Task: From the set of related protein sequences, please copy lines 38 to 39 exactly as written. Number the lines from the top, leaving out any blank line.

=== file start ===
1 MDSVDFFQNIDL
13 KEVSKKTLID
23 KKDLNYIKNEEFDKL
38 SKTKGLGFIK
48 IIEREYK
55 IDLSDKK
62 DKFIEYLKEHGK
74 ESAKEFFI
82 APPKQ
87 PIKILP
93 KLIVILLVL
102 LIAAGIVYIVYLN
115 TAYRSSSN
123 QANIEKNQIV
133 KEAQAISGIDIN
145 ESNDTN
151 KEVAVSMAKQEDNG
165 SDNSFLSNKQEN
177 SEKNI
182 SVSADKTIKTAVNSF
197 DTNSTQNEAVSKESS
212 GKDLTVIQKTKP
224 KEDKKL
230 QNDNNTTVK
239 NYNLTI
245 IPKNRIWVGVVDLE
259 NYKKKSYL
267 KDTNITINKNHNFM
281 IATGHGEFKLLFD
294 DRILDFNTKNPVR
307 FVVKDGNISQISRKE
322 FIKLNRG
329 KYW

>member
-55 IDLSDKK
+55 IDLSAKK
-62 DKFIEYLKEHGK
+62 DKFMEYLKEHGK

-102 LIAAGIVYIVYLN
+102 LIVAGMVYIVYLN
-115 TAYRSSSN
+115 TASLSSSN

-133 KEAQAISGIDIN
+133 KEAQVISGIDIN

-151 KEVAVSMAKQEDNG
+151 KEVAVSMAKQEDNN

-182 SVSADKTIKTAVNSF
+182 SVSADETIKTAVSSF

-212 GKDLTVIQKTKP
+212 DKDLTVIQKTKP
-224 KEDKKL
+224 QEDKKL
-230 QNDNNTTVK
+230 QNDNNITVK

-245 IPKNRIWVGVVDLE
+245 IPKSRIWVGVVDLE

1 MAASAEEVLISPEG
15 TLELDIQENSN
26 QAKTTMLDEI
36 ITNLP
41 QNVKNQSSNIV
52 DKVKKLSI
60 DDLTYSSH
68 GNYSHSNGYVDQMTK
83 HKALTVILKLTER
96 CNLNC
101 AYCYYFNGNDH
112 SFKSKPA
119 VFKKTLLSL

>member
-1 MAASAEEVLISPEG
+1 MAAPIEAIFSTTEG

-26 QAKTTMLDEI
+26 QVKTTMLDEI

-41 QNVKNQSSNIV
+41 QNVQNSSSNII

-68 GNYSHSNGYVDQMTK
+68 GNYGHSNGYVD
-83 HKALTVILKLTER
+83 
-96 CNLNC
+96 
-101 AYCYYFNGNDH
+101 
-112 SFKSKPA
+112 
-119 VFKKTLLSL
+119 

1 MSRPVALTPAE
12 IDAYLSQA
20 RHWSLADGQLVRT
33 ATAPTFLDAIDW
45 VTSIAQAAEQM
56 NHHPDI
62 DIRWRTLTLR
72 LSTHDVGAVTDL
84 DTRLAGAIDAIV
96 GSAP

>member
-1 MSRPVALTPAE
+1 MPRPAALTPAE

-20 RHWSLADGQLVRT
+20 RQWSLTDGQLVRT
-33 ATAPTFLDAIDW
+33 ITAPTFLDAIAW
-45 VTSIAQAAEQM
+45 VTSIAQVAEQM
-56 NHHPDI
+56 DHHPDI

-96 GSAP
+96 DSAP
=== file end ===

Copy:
+62 DKFMEYLKEHGK

-102 LIAAGIVYIVYLN